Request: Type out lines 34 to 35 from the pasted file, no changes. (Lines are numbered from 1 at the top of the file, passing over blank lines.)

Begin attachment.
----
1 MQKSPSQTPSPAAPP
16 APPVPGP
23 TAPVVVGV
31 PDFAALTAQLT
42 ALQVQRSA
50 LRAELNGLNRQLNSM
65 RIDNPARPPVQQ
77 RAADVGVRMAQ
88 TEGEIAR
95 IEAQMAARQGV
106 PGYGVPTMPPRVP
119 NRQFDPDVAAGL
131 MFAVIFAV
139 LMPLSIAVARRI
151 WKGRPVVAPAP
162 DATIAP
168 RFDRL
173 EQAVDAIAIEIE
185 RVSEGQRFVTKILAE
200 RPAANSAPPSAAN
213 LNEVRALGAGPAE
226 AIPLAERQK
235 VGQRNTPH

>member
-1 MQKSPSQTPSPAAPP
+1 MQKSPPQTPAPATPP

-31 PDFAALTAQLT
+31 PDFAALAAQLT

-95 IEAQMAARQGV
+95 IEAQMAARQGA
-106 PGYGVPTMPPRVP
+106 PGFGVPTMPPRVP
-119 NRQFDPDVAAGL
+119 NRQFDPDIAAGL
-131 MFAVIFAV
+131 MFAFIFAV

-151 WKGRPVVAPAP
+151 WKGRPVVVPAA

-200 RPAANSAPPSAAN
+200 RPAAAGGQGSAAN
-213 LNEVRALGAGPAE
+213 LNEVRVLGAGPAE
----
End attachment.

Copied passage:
+119 NRQFDPDIAAGL
-131 MFAVIFAV